June 1 marked the 75th anniversary of the Montford Point Marines authorization, which first allowed African Americans to serve in the Marine Corps. 

The U.S. Marine Corps Twitter page recently announced a new documentary that explains the history of the Montford Point Marines and their contribution to the United States Marine Corps.

"Between 1942 and 1949, roughly 20,000 African Americans decided to enlist.," Capt. Lisa Lawrence, public affairs officer of the 1st Marine Division, said in the documentary.

Initially, according to the official website of the Montford Point Marines, the Marine Corps intended to discharge the newly accepted African American service members after the war, forcing them to return to civilian life and leaving the Marine Corps an all-white organization.

In the documentary, retired United States Marine Corps aviator Maj. Gen. Charles Bolden, former NASA administrator, said "everybody expected ...  they’ll quit. They won’t stick it out, yet they did, and they kept coming."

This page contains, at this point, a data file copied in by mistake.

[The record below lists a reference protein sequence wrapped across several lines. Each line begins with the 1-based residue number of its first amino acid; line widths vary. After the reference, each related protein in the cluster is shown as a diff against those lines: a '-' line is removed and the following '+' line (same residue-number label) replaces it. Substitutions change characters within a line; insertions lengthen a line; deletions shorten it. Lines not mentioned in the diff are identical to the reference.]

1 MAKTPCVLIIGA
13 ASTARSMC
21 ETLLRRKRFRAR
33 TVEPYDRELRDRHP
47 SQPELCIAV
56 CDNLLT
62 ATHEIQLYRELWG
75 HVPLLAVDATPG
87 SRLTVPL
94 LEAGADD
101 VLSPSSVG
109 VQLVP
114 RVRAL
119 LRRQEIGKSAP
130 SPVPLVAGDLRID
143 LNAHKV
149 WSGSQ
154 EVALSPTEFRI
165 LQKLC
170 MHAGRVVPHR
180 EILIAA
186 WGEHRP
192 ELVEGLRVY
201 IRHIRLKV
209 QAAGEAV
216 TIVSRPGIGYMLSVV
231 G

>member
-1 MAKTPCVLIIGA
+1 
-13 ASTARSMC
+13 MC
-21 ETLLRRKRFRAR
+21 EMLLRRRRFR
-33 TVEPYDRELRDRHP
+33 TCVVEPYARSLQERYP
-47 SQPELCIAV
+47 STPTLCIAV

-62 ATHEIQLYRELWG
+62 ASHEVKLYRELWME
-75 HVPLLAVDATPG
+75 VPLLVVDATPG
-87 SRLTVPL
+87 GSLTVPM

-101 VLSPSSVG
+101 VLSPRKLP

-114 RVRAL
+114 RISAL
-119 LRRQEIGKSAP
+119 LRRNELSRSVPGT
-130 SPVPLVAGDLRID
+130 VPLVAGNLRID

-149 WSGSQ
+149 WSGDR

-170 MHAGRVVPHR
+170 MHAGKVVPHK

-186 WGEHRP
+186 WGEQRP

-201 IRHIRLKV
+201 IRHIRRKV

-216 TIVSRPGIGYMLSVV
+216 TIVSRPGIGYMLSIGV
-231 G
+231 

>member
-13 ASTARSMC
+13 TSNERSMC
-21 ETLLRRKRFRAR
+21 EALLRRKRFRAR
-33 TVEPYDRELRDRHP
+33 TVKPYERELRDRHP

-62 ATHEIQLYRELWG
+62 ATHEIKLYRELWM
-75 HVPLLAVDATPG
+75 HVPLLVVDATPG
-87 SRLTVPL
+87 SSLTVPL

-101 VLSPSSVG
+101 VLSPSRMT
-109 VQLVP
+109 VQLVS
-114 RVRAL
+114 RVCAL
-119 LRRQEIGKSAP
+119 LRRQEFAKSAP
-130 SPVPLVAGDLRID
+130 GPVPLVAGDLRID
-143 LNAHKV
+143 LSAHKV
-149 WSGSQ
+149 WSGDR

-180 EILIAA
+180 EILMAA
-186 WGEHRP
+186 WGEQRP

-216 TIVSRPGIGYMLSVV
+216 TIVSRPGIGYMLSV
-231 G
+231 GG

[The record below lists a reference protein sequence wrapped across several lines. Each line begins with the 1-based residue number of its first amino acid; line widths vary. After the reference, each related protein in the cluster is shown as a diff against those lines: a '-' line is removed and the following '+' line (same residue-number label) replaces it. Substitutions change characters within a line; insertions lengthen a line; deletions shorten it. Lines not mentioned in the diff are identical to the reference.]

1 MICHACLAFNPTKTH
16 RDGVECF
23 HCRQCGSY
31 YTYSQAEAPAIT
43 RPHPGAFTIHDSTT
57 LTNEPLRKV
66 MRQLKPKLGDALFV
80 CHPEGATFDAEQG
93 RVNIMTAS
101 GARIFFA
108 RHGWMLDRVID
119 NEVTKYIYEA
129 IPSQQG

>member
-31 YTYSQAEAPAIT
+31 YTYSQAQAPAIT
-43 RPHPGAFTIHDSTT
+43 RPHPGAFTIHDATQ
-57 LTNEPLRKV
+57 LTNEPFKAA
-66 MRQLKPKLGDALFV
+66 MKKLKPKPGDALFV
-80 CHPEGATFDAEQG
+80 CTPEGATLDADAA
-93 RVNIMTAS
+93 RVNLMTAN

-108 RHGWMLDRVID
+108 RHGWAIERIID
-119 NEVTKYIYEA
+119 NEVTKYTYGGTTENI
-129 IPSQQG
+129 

Soon it became impossible to deny that the Montford Point Marines were just as capable as their white counterparts.

"Those Marines did everything the white Marines did, whether it was segregated camps or whatever, they were not going to be denied the title of U.S. Marine," Col. Grover Lewis III, at the time the director of security and emergency services at Camp Lejeune, said in the documentary.

The camp was renamed in April 1974 to Camp Johnson in honor of the late Sgt. Maj. Gilbert H. "Hashmark" Johnson. Johnson was one of the first to enlist, a veteran of World War II and Korea, and a distinguished Montford Point drill instructor, according to the website.

Recognizing contributions of these Marines is important, because, as Lawrence states within the documentary, the Montford Point Marines "took the first steps to making the Marine Corps what it is today."

Rachael Kalinyak is an editorial intern with Network Solutions.

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